Hollywood publicist Michael Levine puts out a daily e-mail newsletter that has built a subscriber base of 317,000 people – more than many national magazines.
But after eight years, the operation doesn’t make much money, despite the inclusion of paid advertisements.
Called Levine Breaking News E-Lert, the newsletter is a wrap-up of what’s happening around the world, tailored for the news needs of busy, influential people. Its subscriber list includes Vice President Joe Biden, six U.S. senators, 100 Oscar and 300 Grammy winners, three Nobel laureates, a dozen White House staffers, and billionaires Mark Cuban and Lynda Resnick.
The newsletter is free for subscribers. Levine sells the ads himself, but only when advertisers contact him and ask if they can give him money in exchange for banners and buttons in the e-mail.
“If I’m lying to myself, I can say it is profitable, but that requires me to not count my time,” he said. “I spend two hours a day, seven days a week on the LBN E-Lert. People tease me because I’m so obsessed with it.”
The project started eight years ago when Levine was talking with Malcolm Gladwell, whose book “The Tipping Point” was a bestseller at the time. Gladwell coined the phrase “influencers,” meaning people who exert social power over others, particularly in terms of promoting consumer or cultural trends.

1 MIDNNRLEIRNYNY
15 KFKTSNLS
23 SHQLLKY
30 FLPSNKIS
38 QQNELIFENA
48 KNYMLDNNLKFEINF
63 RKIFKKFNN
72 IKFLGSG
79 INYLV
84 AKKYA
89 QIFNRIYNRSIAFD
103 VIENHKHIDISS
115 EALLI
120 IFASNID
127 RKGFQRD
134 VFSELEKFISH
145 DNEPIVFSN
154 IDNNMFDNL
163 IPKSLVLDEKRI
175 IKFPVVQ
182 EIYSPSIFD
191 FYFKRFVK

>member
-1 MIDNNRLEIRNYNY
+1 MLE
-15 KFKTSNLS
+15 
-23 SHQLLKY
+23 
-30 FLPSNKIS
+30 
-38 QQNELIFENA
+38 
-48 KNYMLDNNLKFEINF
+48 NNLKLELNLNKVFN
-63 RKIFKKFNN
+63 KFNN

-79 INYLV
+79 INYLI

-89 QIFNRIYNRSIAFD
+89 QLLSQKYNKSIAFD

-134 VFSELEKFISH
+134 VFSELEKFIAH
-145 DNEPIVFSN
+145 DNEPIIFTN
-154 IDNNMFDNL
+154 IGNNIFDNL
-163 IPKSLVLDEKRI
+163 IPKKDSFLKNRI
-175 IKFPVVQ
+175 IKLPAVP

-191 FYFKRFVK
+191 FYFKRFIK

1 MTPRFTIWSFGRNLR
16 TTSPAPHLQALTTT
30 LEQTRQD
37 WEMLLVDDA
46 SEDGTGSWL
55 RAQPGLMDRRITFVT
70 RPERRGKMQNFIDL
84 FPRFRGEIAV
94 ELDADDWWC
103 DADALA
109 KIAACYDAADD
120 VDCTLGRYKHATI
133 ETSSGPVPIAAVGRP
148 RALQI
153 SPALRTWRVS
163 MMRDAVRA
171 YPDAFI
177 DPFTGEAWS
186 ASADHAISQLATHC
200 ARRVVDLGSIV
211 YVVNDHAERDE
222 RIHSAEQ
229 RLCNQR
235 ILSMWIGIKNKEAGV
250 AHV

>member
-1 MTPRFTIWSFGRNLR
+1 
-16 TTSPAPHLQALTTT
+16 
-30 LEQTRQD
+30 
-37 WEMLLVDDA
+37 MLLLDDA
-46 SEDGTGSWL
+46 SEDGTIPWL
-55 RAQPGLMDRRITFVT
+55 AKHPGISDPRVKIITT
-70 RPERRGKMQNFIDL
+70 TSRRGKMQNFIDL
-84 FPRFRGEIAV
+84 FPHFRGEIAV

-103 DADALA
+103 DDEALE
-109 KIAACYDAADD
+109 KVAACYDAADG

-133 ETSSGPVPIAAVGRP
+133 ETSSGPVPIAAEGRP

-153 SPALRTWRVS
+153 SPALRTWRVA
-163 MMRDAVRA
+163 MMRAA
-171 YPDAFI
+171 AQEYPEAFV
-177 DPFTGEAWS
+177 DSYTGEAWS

“I was fascinated by his point and I wondered if I could create a vehicle that would influence influencers,” Levine said. “That became the LBN E-Lert.”
With 500 names plucked from his Rolodex, Levine started sending a daily news summary in 2003. Today, the operation is staffed by six interns. They read more than 1,000 Web sites every day, and wade through 4,000 e-mails from subscribers offering criticism, praise and news tips. Many of the photos in the newsletter also come from subscribers.
The newsletter reaches its audience before 1 p.m. daily.
The editorial content features stock market highlights, public opinion polls, disaster coverage, political analysis and health advice. Headlines last week ranged from “Unhealthiest Meals” and “Art Linkletter Dies at 97” to “BP Begins Top Kill Procedure.” Random items include celebrity birthdays, new book releases and quotes from famous historical figures.
However, the E-Lert features almost no news from Hollywood, where many of its subscribers work. That’s because Levine believes the Internet has an oversupply of show biz gossip.
Moreover, he insists the newsletter is a separate, unrelated business to his L.A. PR agency, Levine Communications Office, even though some of the 10 employees at the agency also contribute to the newsletter.
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